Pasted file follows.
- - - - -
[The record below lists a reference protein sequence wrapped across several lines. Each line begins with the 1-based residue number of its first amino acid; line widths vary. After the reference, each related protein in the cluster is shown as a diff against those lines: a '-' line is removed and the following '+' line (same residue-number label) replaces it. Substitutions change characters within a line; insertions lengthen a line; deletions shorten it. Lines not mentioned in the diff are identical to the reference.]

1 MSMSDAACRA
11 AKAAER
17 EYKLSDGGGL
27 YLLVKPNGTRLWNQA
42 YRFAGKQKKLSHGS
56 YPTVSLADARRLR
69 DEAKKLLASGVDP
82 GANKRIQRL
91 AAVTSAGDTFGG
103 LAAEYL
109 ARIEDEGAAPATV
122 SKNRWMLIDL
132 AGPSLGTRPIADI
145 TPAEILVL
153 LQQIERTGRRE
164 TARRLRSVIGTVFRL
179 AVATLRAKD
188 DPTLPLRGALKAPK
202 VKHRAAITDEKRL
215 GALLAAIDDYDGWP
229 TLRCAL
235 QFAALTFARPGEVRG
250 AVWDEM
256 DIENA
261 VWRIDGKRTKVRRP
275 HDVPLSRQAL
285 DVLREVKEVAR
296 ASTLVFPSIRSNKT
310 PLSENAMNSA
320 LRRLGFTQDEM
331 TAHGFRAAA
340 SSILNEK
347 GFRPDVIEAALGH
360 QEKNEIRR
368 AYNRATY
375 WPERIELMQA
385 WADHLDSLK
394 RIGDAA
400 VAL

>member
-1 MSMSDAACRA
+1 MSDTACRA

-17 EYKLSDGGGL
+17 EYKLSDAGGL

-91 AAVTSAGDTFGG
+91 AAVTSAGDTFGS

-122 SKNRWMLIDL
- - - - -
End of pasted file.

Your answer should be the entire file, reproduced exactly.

[The record below lists a reference protein sequence wrapped across several lines. Each line begins with the 1-based residue number of its first amino acid; line widths vary. After the reference, each related protein in the cluster is shown as a diff against those lines: a '-' line is removed and the following '+' line (same residue-number label) replaces it. Substitutions change characters within a line; insertions lengthen a line; deletions shorten it. Lines not mentioned in the diff are identical to the reference.]

1 MSMSDAACRA
11 AKAAER
17 EYKLSDGGGL
27 YLLVKPNGTRLWNQA
42 YRFAGKQKKLSHGS
56 YPTVSLADARRLR
69 DEAKKLLASGVDP
82 GANKRIQRL
91 AAVTSAGDTFGG
103 LAAEYL
109 ARIEDEGAAPATV
122 SKNRWMLIDL
132 AGPSLGTRPIADI
145 TPAEILVL
153 LQQIERTGRRE
164 TARRLRSVIGTVFRL
179 AVATLRAKD
188 DPTLPLRGALKAPK
202 VKHRAAITDEKRL
215 GALLAAIDDYDGWP
229 TLRCAL
235 QFAALTFARPGEVRG
250 AVWDEM
256 DIENA
261 VWRIDGKRTKVRRP
275 HDVPLSRQAL
285 DVLREVKEVAR
296 ASTLVFPSIRSNKT
310 PLSENAMNSA
320 LRRLGFTQDEM
331 TAHGFRAAA
340 SSILNEK
347 GFRPDVIEAALGH
360 QEKNEIRR
368 AYNRATY
375 WPERIELMQA
385 WADHLDSLK
394 RIGDAA
400 VAL

>member
-1 MSMSDAACRA
+1 MSDTACRA

-17 EYKLSDGGGL
+17 EYKLSDAGGL

-91 AAVTSAGDTFGG
+91 AAVTSAGDTFGS

-122 SKNRWMLIDL